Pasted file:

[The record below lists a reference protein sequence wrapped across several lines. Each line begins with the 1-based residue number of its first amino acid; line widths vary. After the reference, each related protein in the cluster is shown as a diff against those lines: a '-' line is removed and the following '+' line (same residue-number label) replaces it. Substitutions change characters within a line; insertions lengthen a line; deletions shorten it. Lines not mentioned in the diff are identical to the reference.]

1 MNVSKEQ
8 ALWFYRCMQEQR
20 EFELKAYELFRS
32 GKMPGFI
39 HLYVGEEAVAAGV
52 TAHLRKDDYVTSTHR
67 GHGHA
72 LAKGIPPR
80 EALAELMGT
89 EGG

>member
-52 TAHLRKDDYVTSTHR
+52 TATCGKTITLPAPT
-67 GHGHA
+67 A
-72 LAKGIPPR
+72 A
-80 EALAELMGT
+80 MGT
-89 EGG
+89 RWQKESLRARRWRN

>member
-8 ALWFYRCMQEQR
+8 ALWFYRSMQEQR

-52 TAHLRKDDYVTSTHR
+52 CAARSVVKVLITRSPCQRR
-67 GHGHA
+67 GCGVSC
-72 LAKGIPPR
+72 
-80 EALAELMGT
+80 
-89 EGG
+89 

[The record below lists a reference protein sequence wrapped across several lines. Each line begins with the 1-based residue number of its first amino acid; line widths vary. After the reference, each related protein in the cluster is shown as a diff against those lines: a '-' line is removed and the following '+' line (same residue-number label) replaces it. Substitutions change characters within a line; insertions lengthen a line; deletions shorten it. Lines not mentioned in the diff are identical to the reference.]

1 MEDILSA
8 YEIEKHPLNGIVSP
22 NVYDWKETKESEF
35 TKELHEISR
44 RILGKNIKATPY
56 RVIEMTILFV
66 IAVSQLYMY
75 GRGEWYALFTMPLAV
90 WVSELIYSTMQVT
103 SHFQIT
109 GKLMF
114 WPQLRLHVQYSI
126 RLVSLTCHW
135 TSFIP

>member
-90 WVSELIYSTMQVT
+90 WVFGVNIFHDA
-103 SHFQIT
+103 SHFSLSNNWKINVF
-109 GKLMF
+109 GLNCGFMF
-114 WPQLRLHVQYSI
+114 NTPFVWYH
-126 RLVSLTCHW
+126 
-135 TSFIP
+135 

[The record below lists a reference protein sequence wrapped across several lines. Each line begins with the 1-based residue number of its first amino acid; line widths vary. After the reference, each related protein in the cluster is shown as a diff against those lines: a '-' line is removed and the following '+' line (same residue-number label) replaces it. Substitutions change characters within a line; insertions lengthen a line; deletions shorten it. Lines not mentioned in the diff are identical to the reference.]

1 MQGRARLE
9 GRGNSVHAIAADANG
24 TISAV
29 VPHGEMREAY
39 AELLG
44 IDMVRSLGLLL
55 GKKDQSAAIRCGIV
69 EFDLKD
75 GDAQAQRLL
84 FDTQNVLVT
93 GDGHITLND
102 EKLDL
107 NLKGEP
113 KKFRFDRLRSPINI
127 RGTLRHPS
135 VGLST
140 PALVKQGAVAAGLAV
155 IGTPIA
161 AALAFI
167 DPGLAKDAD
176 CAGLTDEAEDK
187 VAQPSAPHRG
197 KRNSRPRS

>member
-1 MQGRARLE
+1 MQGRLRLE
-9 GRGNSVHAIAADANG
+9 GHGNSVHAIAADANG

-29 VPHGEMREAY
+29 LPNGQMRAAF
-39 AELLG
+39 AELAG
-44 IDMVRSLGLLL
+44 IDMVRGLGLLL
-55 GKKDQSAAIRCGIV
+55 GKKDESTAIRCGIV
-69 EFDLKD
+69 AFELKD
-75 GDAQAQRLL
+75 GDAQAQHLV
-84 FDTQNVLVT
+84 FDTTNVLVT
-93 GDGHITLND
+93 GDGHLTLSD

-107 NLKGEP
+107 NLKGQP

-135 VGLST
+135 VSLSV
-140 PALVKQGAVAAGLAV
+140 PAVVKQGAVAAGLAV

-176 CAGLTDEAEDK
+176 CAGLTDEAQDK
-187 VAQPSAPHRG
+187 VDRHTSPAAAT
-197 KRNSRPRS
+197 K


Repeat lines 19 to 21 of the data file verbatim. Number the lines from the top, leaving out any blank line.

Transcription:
-80 EALAELMGT
+80 MGT
-89 EGG